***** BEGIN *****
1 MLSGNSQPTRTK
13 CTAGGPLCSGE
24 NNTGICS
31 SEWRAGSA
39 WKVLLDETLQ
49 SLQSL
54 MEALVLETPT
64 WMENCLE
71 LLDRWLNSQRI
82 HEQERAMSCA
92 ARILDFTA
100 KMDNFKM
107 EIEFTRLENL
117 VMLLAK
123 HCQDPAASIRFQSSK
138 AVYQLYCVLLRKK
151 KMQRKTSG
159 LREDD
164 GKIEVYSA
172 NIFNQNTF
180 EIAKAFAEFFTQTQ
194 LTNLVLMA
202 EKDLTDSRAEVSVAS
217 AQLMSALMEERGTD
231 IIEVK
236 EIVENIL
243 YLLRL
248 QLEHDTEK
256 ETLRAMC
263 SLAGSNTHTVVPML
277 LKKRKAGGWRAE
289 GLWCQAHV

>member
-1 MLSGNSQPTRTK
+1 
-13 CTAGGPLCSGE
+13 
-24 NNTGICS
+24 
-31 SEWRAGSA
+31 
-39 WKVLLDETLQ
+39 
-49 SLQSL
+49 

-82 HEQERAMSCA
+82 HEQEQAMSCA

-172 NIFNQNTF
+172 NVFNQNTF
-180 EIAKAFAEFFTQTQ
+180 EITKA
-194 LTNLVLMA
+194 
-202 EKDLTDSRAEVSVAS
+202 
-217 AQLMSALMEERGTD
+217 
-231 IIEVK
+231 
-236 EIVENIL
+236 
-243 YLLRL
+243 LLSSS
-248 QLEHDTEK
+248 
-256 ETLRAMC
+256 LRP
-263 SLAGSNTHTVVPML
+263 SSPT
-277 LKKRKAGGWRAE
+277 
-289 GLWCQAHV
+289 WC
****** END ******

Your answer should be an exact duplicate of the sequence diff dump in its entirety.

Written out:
1 MLSGNSQPTRTK
13 CTAGGPLCSGE
24 NNTGICS
31 SEWRAGSA
39 WKVLLDETLQ
49 SLQSL
54 MEALVLETPT
64 WMENCLE
71 LLDRWLNSQRI
82 HEQERAMSCA
92 ARILDFTA
100 KMDNFKM
107 EIEFTRLENL
117 VMLLAK
123 HCQDPAASIRFQSSK
138 AVYQLYCVLLRKK
151 KMQRKTSG
159 LREDD
164 GKIEVYSA
172 NIFNQNTF
180 EIAKAFAEFFTQTQ
194 LTNLVLMA
202 EKDLTDSRAEVSVAS
217 AQLMSALMEERGTD
231 IIEVK
236 EIVENIL
243 YLLRL
248 QLEHDTEK
256 ETLRAMC
263 SLAGSNTHTVVPML
277 LKKRKAGGWRAE
289 GLWCQAHV

>member
-1 MLSGNSQPTRTK
+1 
-13 CTAGGPLCSGE
+13 
-24 NNTGICS
+24 
-31 SEWRAGSA
+31 
-39 WKVLLDETLQ
+39 
-49 SLQSL
+49 

-82 HEQERAMSCA
+82 HEQEQAMSCA

-172 NIFNQNTF
+172 NVFNQNTF
-180 EIAKAFAEFFTQTQ
+180 EITKA
-194 LTNLVLMA
+194 
-202 EKDLTDSRAEVSVAS
+202 
-217 AQLMSALMEERGTD
+217 
-231 IIEVK
+231 
-236 EIVENIL
+236 
-243 YLLRL
+243 LLSSS
-248 QLEHDTEK
+248 
-256 ETLRAMC
+256 LRP
-263 SLAGSNTHTVVPML
+263 SSPT
-277 LKKRKAGGWRAE
+277 
-289 GLWCQAHV
+289 WC